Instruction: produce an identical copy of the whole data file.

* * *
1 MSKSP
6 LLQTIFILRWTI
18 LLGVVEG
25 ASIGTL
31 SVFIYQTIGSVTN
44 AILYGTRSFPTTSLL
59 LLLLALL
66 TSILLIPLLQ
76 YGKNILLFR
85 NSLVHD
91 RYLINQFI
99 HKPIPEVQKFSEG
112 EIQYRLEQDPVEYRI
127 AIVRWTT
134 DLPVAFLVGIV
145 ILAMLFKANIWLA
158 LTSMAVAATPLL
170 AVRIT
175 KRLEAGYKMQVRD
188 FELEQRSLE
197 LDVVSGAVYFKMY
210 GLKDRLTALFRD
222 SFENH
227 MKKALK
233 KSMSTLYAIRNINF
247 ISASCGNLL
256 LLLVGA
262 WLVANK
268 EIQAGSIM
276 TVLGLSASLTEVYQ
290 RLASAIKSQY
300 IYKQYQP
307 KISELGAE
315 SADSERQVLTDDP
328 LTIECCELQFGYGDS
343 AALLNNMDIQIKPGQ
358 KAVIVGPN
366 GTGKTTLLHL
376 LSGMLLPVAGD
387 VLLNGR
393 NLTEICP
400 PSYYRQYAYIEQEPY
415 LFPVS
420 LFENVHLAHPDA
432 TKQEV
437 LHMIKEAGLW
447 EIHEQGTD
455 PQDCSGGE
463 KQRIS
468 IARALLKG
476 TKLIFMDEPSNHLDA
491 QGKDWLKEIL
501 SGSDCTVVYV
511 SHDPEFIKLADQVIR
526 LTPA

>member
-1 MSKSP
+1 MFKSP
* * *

1 MSKSP
6 LLQTIFILRWTI
18 LLGVVEG
25 ASIGTL
31 SVFIYQTIGSVTN
44 AILYGTRSFPTTSLL
59 LLLLALL
66 TSILLIPLLQ
76 YGKNILLFR
85 NSLVHD
91 RYLINQFI
99 HKPIPEVQKFSEG
112 EIQYRLEQDPVEYRI
127 AIVRWTT
134 DLPVAFLVGIV
145 ILAMLFKANIWLA
158 LTSMAVAATPLL
170 AVRIT
175 KRLEAGYKMQVRD
188 FELEQRSLE
197 LDVVSGAVYFKMY
210 GLKDRLTALFRD
222 SFENH
227 MKKALK
233 KSMSTLYAIRNINF
247 ISASCGNLL
256 LLLVGA
262 WLVANK
268 EIQAGSIM
276 TVLGLSASLTEVYQ
290 RLASAIKSQY
300 IYKQYQP
307 KISELGAE
315 SADSERQVLTDDP
328 LTIECCELQFGYGDS
343 AALLNNMDIQIKPGQ
358 KAVIVGPN
366 GTGKTTLLHL
376 LSGMLLPVAGD
387 VLLNGR
393 NLTEICP
400 PSYYRQYAYIEQEPY
415 LFPVS
420 LFENVHLAHPDA
432 TKQEV
437 LHMIKEAGLW
447 EIHEQGTD
455 PQDCSGGE
463 KQRIS
468 IARALLKG
476 TKLIFMDEPSNHLDA
491 QGKDWLKEIL
501 SGSDCTVVYV
511 SHDPEFIKLADQVIR
526 LTPA

>member
-1 MSKSP
+1 MFKSP